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[OT] Re: OpenOffice.org - how to install additional languages?

On Sun, 03 Apr 2011 15:08:55 -0400, Doug wrote:

> On 04/03/2011 12:20 PM, Camaleón wrote:

>> I miss an Academy of Language for English. I know Oxford's dictionary
>> is a kind of standard in this field but there should be a central
>> institution that regulates and sets the language rules and of course,
>> integrates all of the English variations.
>> In Spain we have such institution (also in France, IIRC) that tries to
>> control and normalize all of the Spanish variations.


> This is grossly off topic, but since it's here, i _must_ answer:

Don't feel obliged to do it :-)

> Thank God there is no "English Academy."  In France, their Academy has
> the force and power of law.  

Uh? I don't know of anyone who has been arrested for speaking in English 
here in Spain :-P. Of course the official language(s) of every country is 
the only one valid for legal issues and administrative tasks, that's 

> It is _illegal_ to name anything public in English.  

Are you sure about that? There should be thousand of french shops and 
companies with English or non-French names :-?

> If you have a store and call it by an English name you will be forced
> to change it to something French.  The only exception I have heard of
> is "Le Drugstore."  I don't know how they get away with it.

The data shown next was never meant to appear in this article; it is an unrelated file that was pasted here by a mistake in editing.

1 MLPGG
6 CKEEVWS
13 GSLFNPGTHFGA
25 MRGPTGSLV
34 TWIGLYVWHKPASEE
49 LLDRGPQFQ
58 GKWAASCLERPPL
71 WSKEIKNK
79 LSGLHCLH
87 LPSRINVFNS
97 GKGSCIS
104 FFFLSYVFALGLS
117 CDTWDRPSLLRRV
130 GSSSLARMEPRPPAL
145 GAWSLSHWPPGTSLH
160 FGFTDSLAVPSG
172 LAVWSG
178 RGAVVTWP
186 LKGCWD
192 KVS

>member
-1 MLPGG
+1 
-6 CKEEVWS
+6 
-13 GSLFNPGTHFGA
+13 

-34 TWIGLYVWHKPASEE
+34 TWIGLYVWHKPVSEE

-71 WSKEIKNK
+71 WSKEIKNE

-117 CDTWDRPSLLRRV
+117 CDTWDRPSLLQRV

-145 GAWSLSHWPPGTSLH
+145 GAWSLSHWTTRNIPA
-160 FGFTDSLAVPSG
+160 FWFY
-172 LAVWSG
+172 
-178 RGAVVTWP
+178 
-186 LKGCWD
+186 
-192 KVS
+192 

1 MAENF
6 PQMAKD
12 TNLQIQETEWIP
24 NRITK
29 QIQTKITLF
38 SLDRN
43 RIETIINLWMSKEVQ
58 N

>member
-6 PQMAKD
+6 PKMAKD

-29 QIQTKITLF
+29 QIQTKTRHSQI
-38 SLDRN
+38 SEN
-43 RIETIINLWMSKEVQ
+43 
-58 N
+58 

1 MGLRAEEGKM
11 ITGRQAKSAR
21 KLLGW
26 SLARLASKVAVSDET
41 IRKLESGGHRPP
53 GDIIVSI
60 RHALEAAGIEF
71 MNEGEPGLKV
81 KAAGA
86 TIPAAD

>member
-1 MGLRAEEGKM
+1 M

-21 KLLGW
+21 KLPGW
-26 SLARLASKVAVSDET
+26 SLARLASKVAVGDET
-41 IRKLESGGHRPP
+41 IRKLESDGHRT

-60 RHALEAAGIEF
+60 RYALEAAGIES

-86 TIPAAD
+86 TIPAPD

You can travel to Paris (by means of Google maps) and you'll find some 
shops with non-French names (English, Japanese, Italian...).

But you shouldn't mix both things: the issue you are referring to is 
mostly a political one while having an Academy that cares about your 
language is another different one. And Academy of language is about 
"standarize" the use and rules for a concrete language, to preserve the 
sanity of all, native speakers and foreigners, in the same way we follow 
a set of technical standards (ISO, IEEE, ETSI...) to make a process in a 
comprehensive manner.

What happens is, more that often, politics make a missuse of anything and 
language is often utilized as a mere weapon to achieve their goals but 
having an institution that regulates the language is not a bad thing per 
se, on the contrary, is a good thing in order to keep it alive and 
healthy, available for anyone.

> If English, either British or American, had such an academy, we would
> still be speaking the
> language of Henry VIII!  

Rest assured that the scenario you present is not what it would happen  
and I can tell you because we (Spanish) neither speak the same language 
of those who lived here in the 16th century O:-)

> And we would never have had the opportunity to
> get rid of the French
> spelling of things like "centre."

Most of the non-English languages have integrated many English voices to 
their respective dictionaries, so in Spanish you can say "chip" (to refer 
the integrated circuit) or even "modem". So don't get upset to find a 
French word in English! ;-)

> The French may hate everything English, 

I don't think so... maybe they just care and wnat to use they're own 
language and that's something to be proud about. Of course, enforcing the 
usage of a concrete language "by force" is always a bad approach.

> but those of us who speak any
> variety of English
> appreciate its variety, and we wouldn't have it any other way.

Variety is also welcomed in any Academy of language ;-)



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